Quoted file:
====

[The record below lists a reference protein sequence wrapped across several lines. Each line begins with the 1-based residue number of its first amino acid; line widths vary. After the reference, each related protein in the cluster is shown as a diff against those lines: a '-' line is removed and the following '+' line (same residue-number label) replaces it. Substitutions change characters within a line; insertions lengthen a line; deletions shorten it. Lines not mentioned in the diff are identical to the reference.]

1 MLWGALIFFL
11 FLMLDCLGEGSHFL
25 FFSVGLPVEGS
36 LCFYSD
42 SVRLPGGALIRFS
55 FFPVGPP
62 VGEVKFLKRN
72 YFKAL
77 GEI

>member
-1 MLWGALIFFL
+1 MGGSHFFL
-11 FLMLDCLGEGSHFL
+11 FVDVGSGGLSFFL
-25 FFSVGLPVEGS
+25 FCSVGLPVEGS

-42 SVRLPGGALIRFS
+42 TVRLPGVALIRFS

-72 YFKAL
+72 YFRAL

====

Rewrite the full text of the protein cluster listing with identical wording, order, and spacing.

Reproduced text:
[The record below lists a reference protein sequence wrapped across several lines. Each line begins with the 1-based residue number of its first amino acid; line widths vary. After the reference, each related protein in the cluster is shown as a diff against those lines: a '-' line is removed and the following '+' line (same residue-number label) replaces it. Substitutions change characters within a line; insertions lengthen a line; deletions shorten it. Lines not mentioned in the diff are identical to the reference.]

1 MLWGALIFFL
11 FLMLDCLGEGSHFL
25 FFSVGLPVEGS
36 LCFYSD
42 SVRLPGGALIRFS
55 FFPVGPP
62 VGEVKFLKRN
72 YFKAL
77 GEI

>member
-1 MLWGALIFFL
+1 MGGSHFFL
-11 FLMLDCLGEGSHFL
+11 FVDVGSGGLSFFL
-25 FFSVGLPVEGS
+25 FCSVGLPVEGS

-42 SVRLPGGALIRFS
+42 TVRLPGVALIRFS

-72 YFKAL
+72 YFRAL